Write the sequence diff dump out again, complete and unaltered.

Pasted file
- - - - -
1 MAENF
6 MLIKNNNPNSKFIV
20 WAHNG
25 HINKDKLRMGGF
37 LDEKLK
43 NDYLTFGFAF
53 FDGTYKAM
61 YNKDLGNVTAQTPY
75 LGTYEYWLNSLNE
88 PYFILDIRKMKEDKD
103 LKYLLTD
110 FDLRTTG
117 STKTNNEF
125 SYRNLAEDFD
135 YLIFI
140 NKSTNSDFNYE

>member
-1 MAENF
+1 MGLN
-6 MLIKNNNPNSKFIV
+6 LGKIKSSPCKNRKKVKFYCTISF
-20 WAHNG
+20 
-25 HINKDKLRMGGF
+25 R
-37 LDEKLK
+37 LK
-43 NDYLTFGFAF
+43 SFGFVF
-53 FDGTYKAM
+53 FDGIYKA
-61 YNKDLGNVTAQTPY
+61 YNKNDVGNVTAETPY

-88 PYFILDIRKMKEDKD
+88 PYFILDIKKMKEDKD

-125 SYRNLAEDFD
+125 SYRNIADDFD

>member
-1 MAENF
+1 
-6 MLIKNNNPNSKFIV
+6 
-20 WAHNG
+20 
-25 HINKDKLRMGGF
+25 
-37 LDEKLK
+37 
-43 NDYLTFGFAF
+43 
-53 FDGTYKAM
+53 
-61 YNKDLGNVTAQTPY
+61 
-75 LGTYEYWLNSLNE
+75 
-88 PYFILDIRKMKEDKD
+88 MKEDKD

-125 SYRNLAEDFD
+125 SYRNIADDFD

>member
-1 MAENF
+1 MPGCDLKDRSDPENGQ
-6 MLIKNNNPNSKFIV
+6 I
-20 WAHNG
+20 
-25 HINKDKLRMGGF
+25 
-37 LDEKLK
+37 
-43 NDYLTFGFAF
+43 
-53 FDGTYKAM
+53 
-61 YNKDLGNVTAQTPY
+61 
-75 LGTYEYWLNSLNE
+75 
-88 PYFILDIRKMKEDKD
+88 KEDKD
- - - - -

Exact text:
1 MAENF
6 MLIKNNNPNSKFIV
20 WAHNG
25 HINKDKLRMGGF
37 LDEKLK
43 NDYLTFGFAF
53 FDGTYKAM
61 YNKDLGNVTAQTPY
75 LGTYEYWLNSLNE
88 PYFILDIRKMKEDKD
103 LKYLLTD
110 FDLRTTG
117 STKTNNEF
125 SYRNLAEDFD
135 YLIFI
140 NKSTNSDFNYE

>member
-1 MAENF
+1 MGLN
-6 MLIKNNNPNSKFIV
+6 LGKIKSSPCKNRKKVKFYCTISF
-20 WAHNG
+20 
-25 HINKDKLRMGGF
+25 R
-37 LDEKLK
+37 LK
-43 NDYLTFGFAF
+43 SFGFVF
-53 FDGTYKAM
+53 FDGIYKA
-61 YNKDLGNVTAQTPY
+61 YNKNDVGNVTAETPY

-88 PYFILDIRKMKEDKD
+88 PYFILDIKKMKEDKD

-125 SYRNLAEDFD
+125 SYRNIADDFD

>member
-1 MAENF
+1 
-6 MLIKNNNPNSKFIV
+6 
-20 WAHNG
+20 
-25 HINKDKLRMGGF
+25 
-37 LDEKLK
+37 
-43 NDYLTFGFAF
+43 
-53 FDGTYKAM
+53 
-61 YNKDLGNVTAQTPY
+61 
-75 LGTYEYWLNSLNE
+75 
-88 PYFILDIRKMKEDKD
+88 MKEDKD

-125 SYRNLAEDFD
+125 SYRNIADDFD

>member
-1 MAENF
+1 MPGCDLKDRSDPENGQ
-6 MLIKNNNPNSKFIV
+6 I
-20 WAHNG
+20 
-25 HINKDKLRMGGF
+25 
-37 LDEKLK
+37 
-43 NDYLTFGFAF
+43 
-53 FDGTYKAM
+53 
-61 YNKDLGNVTAQTPY
+61 
-75 LGTYEYWLNSLNE
+75 
-88 PYFILDIRKMKEDKD
+88 KEDKD